New Coronavirus (SARS-CoV-2) and the Safety Margins of Plasma Protein Therapies

PPTA news cover with the title written

PPTA considers that the SARS-CoV-2 outbreak is not a concern for the safety of plasma protein therapies manufactured by PPTA member companies. The assessment is shared by notable international and national public health bodies, including the WHO, the ECDC, and others.

Background on COVID-19:

The 2019 Novel Coronavirus (2019-noCoV), now called severe acute respiratory syndrome coronavirus 2 (SARS-CoV-2), was first identified by Chinese authorities in December 2019 in Wuhan province, China (1, 2). With the exception of asymptomatic cases, the proportion of which remains yet to be confirmed further, infection with the virus is associated with an illness known as ‘COVID-19’, an abbreviation for ‘coronavirus disease 2019’ (1-3).

COVID-19 is characterized most frequently by respiratory infection, which can progress to pneumonia, severe lung damage and death (1-3).

On January 30, 2020 the World Health Organisation (WHO) declared the COVID-19 outbreak a public health emergency of international concern (PHEIC) (4). Due to the global spread of the disease (1-3, 5) the WHO declared the COVID-19 outbreak a pandemic on March 11, 2020 (6). International public health bodies (CDC, ECDC, WHO) as well as countries’ individual health authorities and governments (7-9), are continuously monitoring the situation and putting in place various stringent measures, including travel guidance (10, 11) and movement restrictions within the affected regions (12-14), testing and reporting (14-17), as well as adding entry health screening and travel restrictions at U.S., European and international airports (10-14).  For up to date case numbers and other relevant information, please see regularly updated online online references.i

PPTA considers that the SARS-CoV-2 outbreak is not a concern for the safety of plasma protein therapies manufactured by PPTA member companies. The assessment is shared by notable international and national public health bodies, including the WHO (18-19), the ECDC (20), and others (21, 22-24).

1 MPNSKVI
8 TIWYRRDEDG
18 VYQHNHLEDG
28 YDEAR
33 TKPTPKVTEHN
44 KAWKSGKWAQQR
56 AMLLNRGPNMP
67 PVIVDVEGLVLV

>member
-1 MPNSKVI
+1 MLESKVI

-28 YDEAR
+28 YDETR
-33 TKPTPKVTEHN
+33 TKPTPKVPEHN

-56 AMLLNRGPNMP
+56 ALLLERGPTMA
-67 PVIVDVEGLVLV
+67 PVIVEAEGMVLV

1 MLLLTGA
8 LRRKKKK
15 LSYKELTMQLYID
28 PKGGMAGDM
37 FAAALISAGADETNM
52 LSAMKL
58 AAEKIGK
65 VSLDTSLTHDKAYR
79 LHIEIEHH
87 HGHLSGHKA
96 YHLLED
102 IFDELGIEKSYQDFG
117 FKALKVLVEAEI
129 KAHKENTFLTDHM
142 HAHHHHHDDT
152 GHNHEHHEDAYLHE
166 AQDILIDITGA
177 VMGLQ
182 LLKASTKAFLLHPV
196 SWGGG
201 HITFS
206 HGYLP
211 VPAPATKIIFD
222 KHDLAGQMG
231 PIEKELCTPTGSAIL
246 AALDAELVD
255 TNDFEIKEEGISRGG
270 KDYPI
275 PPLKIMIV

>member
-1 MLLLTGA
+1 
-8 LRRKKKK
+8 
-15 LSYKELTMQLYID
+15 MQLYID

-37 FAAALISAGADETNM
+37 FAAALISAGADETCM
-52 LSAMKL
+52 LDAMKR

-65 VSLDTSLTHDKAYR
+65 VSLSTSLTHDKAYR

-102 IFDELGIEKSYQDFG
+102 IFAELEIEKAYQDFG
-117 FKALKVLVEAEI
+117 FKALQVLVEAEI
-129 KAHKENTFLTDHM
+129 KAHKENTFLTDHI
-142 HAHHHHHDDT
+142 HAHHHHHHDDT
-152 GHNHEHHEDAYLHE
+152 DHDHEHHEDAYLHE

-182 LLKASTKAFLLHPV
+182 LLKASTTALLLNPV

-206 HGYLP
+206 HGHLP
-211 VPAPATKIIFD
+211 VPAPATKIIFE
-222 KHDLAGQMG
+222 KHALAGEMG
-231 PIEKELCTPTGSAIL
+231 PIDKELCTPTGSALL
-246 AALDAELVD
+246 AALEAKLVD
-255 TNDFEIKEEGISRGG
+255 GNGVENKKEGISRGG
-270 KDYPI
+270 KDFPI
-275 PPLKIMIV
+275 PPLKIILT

The following important information should be taken into account:

  • SARS-CoV-2 is a respiratory virus and primarily infects the airways. There is no reported evidence for the transmission of respiratory viruses, including the influenza (‘flu’) virus, and the coronaviruses responsible for Severe Acute Respiratory Syndrome (SARS) (SARS-CoV) and Middle East Respiratory Syndrome (MERS) (MERS-CoV) by blood and blood components, including plasma and plasma-derived medicinal products (22-24).
  • The SARS-CoV-2 is a large sized virus (approximately 120 nm in diameter) (25-27). The relatively large size and lipid envelope makes it highly susceptible to steps with virus inactivation and removal capacity used during the manufacturing processes, such as solvent-detergent (S/D) (28), low pH incubation, caprylate-, pasteurization- (29) or dry-heat treatments (30), nanofiltration or fractionation processes and others (31). The effectiveness of these processes has been demonstrated on other lipid-enveloped model viruses which are quite similar to SARS-CoV-2, e.g. human coronavirus 229E and OC43, SARS-CoV, and porcine coronavirus TGEV (32-33).
  • Regular donor screening measures are in place to prevent individuals from donating plasma who show clinical disease signs or symptoms of respiratory disease (such as raised temperature/ fever, cough, difficulty breathing, chest pain) which are generally associated with coronavirus infection, including COVID-19 (18-21; 23-24).
  • Although the majority of persons infected with SARS-CoV-2 develops disease symptoms typical of COVID-19 infection, cases of asymptomatic infections during which an infected person does not show signs of disease but may be able to infect other people, have also been reported (34-35). However, even in these cases, infectivity has not been established in blood or blood products.

In summary, based on the sensitive nature of the virus, being large and lipid-enveloped, as well as the established processes with steps offering virus inactivation and removal capacity during the manufacturing processes of plasma-derived products, PPTA concludes that the SARS-CoV-2 is not a concern for the safety margins of plasma protein therapies manufactured by PPTA member companies.

For other therapy choices, PPTA encourages patients to talk with their doctor if they have any questions about their therapy.